As the use of paper cheques in the US continues to fall, commercial cards and card networks are being used for an increasing variety of business-to-business (B2B) payment transactions, including virtual cards, ghost cards, and electronic settlement of non-card accounts payable. Many programmes are expanding to include not hundreds but thousands of cards and card accounts. In many instances, programme managers are struggling to control large and complex programmes with software applications originally built for monitoring simple travel and expenses (T&E) spend and purchases of office supplies.
Mercator’s latest report, ‘Tools for Managing Commercial Card Programmes’, provides an overview of the range of solutions available, including those offered by issuing banks and those available from nonbank channels. The report describes challenges that programme managers face in dealing with growing use of card network channels for electronic payments (e-payments), and the new capabilities enabling managers of large programmes to deal with the changes.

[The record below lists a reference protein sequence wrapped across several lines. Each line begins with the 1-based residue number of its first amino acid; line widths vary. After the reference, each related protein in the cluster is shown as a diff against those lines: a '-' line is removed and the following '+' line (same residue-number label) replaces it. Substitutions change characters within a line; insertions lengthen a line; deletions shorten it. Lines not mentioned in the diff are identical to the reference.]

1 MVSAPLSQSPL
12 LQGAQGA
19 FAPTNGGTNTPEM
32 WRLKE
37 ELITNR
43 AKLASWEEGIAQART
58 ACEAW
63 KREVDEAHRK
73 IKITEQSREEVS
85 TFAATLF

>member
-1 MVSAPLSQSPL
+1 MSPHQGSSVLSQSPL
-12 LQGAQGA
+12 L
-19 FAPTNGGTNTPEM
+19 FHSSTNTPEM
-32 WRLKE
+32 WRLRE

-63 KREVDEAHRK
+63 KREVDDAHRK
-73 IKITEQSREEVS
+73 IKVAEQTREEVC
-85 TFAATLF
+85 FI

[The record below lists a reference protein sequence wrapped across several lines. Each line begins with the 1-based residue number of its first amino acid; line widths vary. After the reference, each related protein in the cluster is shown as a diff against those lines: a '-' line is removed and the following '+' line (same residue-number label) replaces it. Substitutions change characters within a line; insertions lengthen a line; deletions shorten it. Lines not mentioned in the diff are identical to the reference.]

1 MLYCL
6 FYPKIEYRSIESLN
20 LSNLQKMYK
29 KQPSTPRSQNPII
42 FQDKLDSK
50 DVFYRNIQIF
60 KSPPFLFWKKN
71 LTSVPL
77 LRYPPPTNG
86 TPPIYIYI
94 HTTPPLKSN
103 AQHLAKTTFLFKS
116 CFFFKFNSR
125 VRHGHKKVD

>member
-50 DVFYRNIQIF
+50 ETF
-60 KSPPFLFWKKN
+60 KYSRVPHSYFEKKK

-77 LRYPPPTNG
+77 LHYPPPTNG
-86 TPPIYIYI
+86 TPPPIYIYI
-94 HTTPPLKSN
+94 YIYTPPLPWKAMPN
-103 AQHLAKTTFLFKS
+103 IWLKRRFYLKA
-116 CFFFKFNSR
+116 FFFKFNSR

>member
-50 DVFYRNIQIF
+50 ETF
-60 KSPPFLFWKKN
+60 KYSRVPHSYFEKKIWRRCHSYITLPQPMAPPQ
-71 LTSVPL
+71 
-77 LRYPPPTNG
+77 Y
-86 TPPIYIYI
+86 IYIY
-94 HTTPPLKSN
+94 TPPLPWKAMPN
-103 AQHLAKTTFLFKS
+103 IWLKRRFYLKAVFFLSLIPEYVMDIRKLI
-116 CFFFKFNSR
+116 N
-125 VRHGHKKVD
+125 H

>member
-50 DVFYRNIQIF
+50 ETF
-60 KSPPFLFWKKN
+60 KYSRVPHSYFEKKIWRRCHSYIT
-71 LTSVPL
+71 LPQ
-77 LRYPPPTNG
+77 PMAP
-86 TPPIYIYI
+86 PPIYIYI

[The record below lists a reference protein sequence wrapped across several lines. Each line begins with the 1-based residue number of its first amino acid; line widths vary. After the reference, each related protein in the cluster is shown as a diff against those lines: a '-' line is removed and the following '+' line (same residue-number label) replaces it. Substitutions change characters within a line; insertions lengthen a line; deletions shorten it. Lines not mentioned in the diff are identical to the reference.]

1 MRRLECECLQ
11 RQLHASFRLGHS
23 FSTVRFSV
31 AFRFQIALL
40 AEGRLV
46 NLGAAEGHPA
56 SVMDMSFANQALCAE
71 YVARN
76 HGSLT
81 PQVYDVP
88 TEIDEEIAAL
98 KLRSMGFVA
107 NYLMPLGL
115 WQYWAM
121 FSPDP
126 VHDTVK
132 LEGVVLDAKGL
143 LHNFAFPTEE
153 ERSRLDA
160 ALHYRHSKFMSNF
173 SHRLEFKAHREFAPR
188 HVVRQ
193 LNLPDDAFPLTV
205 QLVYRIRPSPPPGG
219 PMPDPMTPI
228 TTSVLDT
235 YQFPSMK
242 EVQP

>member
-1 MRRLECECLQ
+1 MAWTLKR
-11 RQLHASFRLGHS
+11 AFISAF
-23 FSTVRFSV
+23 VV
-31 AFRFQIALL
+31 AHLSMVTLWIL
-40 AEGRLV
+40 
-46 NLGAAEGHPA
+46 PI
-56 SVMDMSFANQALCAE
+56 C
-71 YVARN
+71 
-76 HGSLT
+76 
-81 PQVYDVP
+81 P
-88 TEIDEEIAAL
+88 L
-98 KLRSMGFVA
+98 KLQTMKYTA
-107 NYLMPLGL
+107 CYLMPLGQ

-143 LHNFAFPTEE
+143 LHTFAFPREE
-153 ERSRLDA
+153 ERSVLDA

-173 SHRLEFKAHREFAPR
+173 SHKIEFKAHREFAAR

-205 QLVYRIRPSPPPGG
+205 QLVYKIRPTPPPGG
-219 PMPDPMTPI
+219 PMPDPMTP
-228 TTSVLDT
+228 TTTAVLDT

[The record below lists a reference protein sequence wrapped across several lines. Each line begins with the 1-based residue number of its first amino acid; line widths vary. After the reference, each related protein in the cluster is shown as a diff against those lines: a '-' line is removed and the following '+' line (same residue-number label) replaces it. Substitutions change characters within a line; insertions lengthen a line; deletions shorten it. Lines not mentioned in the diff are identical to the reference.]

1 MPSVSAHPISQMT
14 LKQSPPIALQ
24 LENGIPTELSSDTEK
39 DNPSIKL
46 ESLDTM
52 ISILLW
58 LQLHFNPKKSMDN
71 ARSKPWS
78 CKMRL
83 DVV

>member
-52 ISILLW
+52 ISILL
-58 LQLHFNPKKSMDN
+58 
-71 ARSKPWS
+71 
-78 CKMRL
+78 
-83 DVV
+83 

Highlights of the report include:
- Five key capabilities that enable programme managers to control risk and increase efficiency in conventional card programmes, plus seven more innovative capabilities supporting larger and more complex programs.
- Identification of major card programme management tools in the US market, including those sourced from card networks, proprietary solutions from major issuers, and solutions delivered either directly or indirectly by card processing software providers.
- Profiles of several card management solutions available directly to card programme managers, without issuing bank intermediation.
Patricia McGinnis, director of the commercial and enterprise advisory service and the author of the report, said: “As commercial cards and card networks become a more appealing channel for B2B e-payments, firms need more sophisticated tools to manage card and e-payables programmes. New tools must accommodate a greater variety of payment types, as well as the needs of larger groups of cardholders.”
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